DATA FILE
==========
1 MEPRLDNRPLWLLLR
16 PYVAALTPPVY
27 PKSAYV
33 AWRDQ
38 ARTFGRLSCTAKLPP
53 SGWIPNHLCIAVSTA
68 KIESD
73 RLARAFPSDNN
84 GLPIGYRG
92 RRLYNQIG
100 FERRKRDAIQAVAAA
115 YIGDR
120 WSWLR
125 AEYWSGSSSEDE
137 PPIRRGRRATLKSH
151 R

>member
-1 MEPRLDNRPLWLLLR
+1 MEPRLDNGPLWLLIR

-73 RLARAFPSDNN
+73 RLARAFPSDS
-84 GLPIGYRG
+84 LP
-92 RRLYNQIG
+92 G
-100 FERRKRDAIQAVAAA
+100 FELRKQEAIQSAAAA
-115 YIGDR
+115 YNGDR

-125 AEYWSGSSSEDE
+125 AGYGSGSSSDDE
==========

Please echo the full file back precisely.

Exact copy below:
1 MEPRLDNRPLWLLLR
16 PYVAALTPPVY
27 PKSAYV
33 AWRDQ
38 ARTFGRLSCTAKLPP
53 SGWIPNHLCIAVSTA
68 KIESD
73 RLARAFPSDNN
84 GLPIGYRG
92 RRLYNQIG
100 FERRKRDAIQAVAAA
115 YIGDR
120 WSWLR
125 AEYWSGSSSEDE
137 PPIRRGRRATLKSH
151 R

>member
-1 MEPRLDNRPLWLLLR
+1 MEPRLDNGPLWLLIR

-73 RLARAFPSDNN
+73 RLARAFPSDS
-84 GLPIGYRG
+84 LP
-92 RRLYNQIG
+92 G
-100 FERRKRDAIQAVAAA
+100 FELRKQEAIQSAAAA
-115 YIGDR
+115 YNGDR

-125 AEYWSGSSSEDE
+125 AGYGSGSSSDDE